Books by Rosie Rushton

THE DASHWOOD SISTERS’ SECRETS OF LOVE by Rosie Rushton
CHILDREN'S
Released: April 1, 2005

Unlike Jane Austen's classic exploration of passion versus reserve, this homage to Sense and Sensibility itself falls victim to exaggeration and melodrama. As in the original, there are three Dashwood sisters, the eldest calm and the second impulsive. They live with their mother in the ancestral family home, which their father vacated when he fell for a young, fake-breasted health nut and remarried. He soon dies penniless and the destitute Dashwoods remove to a small cottage. Ellie and Abby (the eldest and middle sisters) have plotlines similar to Sense and Sensibility, with boys filling the same roles as in the original, but revelations fall flat. Rushton uses a jarring combination of Austen and update; for example, why is eldest sister Ellie named after Austen's Elinor but second sister Abby not named after Austen's Marianne? Hard-to-believe details include emotions that change too quickly and muttered put-downs that the victim (standing right there) never hears. Leans vaguely on Austen's structure without developing its own substance or grace; unsatisfying. (Fiction. 10-13)Read full book review >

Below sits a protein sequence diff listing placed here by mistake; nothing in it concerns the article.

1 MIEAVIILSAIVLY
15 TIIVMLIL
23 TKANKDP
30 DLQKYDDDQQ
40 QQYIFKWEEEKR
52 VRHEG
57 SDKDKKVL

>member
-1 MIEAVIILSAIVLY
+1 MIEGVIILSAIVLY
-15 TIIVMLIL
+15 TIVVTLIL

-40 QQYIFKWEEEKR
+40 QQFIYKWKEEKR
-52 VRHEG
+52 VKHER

FRIENDS, ENEMIES by Rosie Rushton
CHILDREN'S
Released: Nov. 1, 2004

Girls who are drawn to series-type fiction that's high in melodrama but low in depth will enjoy this tale of friendship. Tory's circle of friends is tight knit with ringleader Ella, detail-oriented Pippa, artistic Christy and boy-crazy Becky and Donna. The dynamics change drastically when Hannah, the daughter of Tory's mother's friend, moves to town and Tory is obligated through school and home to welcome her into the circle. When seemingly innocent Hannah begins stretching the truth to create innuendos and rumors, alludes to a difficult home life and attempts to thwart Tory's first romance, it's no surprise that Tory and her friends turn on one another. They become torn between loathing and sympathy when they learn the facts behind Hannah's lies about herself. Entertaining, British teenage slang drives a predictable story. (Fiction. 11-14)Read full book review >